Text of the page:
The Dynaudio Emit range has just recently been refreshed. The model numbers have kind of reset. For example, the Dynaudio Emit M10 has been replaced by the Dynaudio Emit 10. Here I’m looking at the Dynaudio Emit 50 floorstanding loudspeakers, the peak model in this series. But I’ll quickly note that, as I write, there are a few of the Emit M-models available at a discount, just in case you want to get into Dynaudio at a bargain price.
Now, returning to the new models: there are five in the lineup. The Dynaudio Emit 10 and 20 are stand-mount models. I’ve got the 20 here as well, so a review of it will be appearing here soon. The Emit 30 and 50 are floorstanding. And there’s an Emit 25C centre channel speaker, so if you want to go surround sound, you’re covered.
The Dynaudio Emit range is Dynaudio’s entry-level. Above them in price and performance are the Evoke, Contour and Confidence ranges. So, let’s drill into the Dynaudio Emit 50 loudspeakers.
- Dynaudio Emit 50 are floorstanding, bass reflex, three-way, four driver loudspeakers
- Heavy, solid build: each weighs more than 25kg
- 1,170mm tall on included feet and spikes on my carpeted floor, 204mm wide in the body and 322mm deep, including grille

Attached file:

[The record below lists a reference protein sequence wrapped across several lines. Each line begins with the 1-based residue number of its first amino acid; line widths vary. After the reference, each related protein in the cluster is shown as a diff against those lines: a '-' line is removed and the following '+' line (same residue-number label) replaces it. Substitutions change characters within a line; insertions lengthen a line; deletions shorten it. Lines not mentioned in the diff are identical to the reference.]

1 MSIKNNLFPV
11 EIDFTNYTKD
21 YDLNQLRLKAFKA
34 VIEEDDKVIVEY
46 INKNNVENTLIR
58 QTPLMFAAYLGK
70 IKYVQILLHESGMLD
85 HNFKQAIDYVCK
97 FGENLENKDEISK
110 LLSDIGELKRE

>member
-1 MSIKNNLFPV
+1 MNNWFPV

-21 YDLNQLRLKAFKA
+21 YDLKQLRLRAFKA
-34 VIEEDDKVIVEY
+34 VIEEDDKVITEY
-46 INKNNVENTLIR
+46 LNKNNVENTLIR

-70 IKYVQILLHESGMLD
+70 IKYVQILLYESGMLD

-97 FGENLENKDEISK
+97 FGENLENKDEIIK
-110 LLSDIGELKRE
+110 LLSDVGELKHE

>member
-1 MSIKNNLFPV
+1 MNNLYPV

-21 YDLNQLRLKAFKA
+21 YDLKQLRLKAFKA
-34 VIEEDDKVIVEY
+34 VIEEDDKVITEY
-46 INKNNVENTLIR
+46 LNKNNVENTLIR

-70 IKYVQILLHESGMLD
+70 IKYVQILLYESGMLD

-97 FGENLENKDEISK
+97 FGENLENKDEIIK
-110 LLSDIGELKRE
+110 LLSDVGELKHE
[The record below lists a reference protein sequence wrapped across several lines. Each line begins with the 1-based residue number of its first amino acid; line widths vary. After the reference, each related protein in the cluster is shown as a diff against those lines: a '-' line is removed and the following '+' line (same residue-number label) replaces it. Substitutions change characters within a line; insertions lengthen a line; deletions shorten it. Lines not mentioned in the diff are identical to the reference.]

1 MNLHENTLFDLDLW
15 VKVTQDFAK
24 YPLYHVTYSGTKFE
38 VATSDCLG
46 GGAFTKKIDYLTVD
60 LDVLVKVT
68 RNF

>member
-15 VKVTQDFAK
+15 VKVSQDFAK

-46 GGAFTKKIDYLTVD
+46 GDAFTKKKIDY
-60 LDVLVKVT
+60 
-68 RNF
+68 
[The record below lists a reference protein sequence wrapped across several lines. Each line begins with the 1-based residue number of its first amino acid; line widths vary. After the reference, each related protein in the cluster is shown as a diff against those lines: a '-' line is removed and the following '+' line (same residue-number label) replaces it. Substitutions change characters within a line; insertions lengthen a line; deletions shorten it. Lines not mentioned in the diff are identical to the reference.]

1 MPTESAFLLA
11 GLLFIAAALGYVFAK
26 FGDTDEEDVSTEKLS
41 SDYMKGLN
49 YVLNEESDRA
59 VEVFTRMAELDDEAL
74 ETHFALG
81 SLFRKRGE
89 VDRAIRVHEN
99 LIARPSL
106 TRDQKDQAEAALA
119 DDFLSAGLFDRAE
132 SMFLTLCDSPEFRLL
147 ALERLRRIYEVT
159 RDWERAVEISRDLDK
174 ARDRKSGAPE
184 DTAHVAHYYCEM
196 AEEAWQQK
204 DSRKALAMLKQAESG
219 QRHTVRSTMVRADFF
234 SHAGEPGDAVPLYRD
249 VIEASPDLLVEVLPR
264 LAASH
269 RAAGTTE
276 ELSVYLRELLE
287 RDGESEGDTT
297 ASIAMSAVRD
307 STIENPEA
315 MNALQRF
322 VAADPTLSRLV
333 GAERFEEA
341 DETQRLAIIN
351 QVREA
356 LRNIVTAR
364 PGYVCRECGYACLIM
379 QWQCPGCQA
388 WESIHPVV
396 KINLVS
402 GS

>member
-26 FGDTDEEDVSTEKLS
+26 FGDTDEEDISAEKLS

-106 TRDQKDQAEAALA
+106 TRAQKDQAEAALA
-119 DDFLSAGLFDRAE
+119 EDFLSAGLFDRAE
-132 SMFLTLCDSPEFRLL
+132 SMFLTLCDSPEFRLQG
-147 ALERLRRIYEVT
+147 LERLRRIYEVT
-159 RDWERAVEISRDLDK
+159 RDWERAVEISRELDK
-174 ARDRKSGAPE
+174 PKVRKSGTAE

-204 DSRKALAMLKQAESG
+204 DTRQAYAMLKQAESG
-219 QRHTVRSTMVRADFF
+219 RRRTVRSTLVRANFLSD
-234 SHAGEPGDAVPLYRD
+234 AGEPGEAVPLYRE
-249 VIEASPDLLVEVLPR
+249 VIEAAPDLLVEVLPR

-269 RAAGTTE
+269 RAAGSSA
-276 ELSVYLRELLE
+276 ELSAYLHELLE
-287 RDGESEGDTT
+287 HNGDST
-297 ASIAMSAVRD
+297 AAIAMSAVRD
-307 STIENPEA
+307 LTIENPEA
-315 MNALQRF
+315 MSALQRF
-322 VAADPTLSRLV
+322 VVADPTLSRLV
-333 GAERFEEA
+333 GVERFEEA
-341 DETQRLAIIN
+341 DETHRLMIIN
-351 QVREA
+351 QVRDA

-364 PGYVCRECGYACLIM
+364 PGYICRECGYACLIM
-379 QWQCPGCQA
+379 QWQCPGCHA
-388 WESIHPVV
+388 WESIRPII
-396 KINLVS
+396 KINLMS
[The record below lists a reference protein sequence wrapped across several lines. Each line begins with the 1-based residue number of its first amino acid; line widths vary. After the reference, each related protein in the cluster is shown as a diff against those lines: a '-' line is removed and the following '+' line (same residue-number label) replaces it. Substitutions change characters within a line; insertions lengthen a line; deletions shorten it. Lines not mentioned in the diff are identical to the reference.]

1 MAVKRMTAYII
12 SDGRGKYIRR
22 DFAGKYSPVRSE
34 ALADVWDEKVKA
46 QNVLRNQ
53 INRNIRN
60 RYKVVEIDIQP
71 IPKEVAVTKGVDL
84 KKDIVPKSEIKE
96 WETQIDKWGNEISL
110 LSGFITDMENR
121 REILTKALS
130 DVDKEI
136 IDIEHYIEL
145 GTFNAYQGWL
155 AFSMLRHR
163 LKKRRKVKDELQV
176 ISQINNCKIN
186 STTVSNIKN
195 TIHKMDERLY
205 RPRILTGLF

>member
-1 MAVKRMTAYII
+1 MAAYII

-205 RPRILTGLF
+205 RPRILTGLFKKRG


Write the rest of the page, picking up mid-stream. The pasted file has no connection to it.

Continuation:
- Footprint (due to angled legs) 302mm wide by 376mm deep
- Spikes, rubber feet and metal plates for spikes included
- Two bass reflex ports, foam bungs for tuning included
- 28mm “Cerotar” soft-dome tweeter with Hexis inner dome. Borrowed from higher-level Evoke series
- 150mm magnesium silicate polymer midrange with 38mm aluminium voice coil
- 2 x 180mm magnesium silicate polymer cone woofers with copper voice coils
- Hybrid crossover, 1st order to tweeter, 2nd order to midrange and 4th order to woofers
- Crossover frequencies at 540 and 4400 hertz
- 33-25,000 hertz ±3dB frequency response; -6dB @ 28 and 35,000 hertz
- 4 ohms nominal impedance
- 86dB sensitivity (for 2.83 volts at one metre)
- 240 watts IEC power handling
- Available in satin black, white and walnut finish
- I approached these speakers kind of expecting adequacy, but instead found a dynamic, balanced sound, very nicely layered and detailed, that really ought to cost quite a bit more. No, a lot more. A bit of unexpected magic here.
- Price: $3799 per pair
- Available at fine high fidelity retail outlets, and direct from distributor here.
A few more notes
The specifications of a lot of floorstanding loudspeakers seem to suggest that much of the industry has surrendered to the subwoofer. Why bother going low – it’s hard, and expensive – when the sub can manage those frequencies? So many floorstanding loudspeakers aspire to a mere 40 hertz bottom end. That’s all well and good for home theatre systems, but potentially leaves those of us who use just a single pair of stereo speakers rather bass deficient. The Emit 50’s specified response down to 33 hertz within the ±3dB envelope, and a -6dB point at 28 hertz, is very welcome for stereophiles.